, ,

I used to tease my sister a lot that she was adopted. I told her our parents were concerned about hurting her by telling her. Being older, I had the advantage of perspective – saying I remembered us picking her out as a baby (hence the baby photos in the album…). Neither one of us were old enough to do the math that I, being only a year and a half older, could not possibly remember such a thing. Anyway – she still occasionally claims the effects of the childhood trauma I inflicted on her.

Family is such a precious thing, isn’t it? Even when the relationship spans half the globe, it’s hard to break. Even when we grow so different from one another that adoption seems the only likely explanation, we cling to the claim that blood has on us.

Shocking, then, is Jesus’ claim in Mark 3 that the familyhood of “whoever does God’s will is my brother and sister and mother” trumps for Him the claims of His earthly mother, brother, and sister. For Jesus, family was about displaying a common nature through obedience. When the Pharisees challenged His authority over them based on their children-of-Abraham status, Jesus told them if they were really Abraham’s children they would be acting a little bit more like Abraham (John 8).

Despite my teasing of my sister, I also sometimes wondered if I hadn’t been adopted (this is fairly normal for children, right?). I think I read a story about a girl who’d been adopted and whose family had hidden that fact from her. The story fueled my imagination about all the reasons my parents wouldn’t tell me of my adoption.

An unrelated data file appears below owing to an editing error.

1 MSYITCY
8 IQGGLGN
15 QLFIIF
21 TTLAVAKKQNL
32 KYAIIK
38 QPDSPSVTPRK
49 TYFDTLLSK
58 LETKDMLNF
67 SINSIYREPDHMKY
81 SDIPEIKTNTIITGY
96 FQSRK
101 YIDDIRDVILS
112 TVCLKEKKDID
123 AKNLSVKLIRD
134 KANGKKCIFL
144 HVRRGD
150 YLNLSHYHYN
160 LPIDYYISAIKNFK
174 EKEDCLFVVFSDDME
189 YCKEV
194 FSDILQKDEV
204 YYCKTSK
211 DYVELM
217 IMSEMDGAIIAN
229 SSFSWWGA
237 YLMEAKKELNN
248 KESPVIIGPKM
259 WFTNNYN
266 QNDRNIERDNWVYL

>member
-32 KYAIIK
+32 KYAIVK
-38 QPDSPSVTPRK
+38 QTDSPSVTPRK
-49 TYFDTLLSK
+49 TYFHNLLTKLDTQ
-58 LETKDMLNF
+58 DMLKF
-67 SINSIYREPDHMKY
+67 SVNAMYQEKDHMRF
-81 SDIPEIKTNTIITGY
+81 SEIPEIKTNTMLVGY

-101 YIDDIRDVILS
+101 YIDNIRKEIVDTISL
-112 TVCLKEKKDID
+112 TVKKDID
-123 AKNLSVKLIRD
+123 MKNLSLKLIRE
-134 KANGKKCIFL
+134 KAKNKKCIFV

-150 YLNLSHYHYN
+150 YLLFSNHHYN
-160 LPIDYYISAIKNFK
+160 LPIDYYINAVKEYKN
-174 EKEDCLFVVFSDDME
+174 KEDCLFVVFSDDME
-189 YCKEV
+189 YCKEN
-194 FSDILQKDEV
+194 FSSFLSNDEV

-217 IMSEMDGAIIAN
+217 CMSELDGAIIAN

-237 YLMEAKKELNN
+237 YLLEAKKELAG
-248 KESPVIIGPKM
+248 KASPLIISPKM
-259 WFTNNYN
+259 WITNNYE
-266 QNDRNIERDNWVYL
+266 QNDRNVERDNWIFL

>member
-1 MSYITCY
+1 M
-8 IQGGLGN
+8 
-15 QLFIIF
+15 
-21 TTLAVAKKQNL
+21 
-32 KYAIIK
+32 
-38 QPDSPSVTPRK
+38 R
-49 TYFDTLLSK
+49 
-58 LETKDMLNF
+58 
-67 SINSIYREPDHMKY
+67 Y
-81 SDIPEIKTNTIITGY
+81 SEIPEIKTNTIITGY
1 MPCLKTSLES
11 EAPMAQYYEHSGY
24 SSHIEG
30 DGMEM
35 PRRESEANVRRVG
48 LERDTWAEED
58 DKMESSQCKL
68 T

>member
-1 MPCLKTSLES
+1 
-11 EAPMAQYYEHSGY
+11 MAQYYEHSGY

As I got a little older however, I began looking like my mom. There are definite features about my physical appearance that point to my being her daughter. These similarities reassured me. Anytime I doubted my status as the truly physical daughter of my parents – all I had to do was look in the mirror.

I don’t think Jesus’ talk about family being based on obedience and like nature was meant to make us shun our earthly families. While on the cross – dying for the sin of the entire world – Jesus was making sure His (physical, earthly) mother would be taken care of.

Instead, I think Jesus’ words about the mother-brother-sister status of all who share in the same nature and obey God’s will were meant to reassure us. Like looking into the mirror and seeing aspects of my mother’s face clearly represented there, seeing aspects of God’s character reflected back in us reassures us we’re family – His family. In giving us new birth, God has given us a piece of Himself – a reminder that we share in His nature. A reminder that we’re family.

 In bringing many sons to glory, it was fitting that God, for whom and through whom everything exists, should make the author of their salvation perfect through suffering. Both the one who makes men holy and those who are made holy are of the same family. So Jesus is not ashamed to call them brothers. – Hebrews 2:10-11